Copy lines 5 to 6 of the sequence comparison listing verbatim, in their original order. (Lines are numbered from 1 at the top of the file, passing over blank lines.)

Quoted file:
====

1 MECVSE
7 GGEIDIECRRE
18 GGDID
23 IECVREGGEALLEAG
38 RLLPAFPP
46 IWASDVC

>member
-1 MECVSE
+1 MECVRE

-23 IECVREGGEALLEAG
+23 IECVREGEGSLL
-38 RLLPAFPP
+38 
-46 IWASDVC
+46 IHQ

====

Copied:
38 RLLPAFPP
46 IWASDVC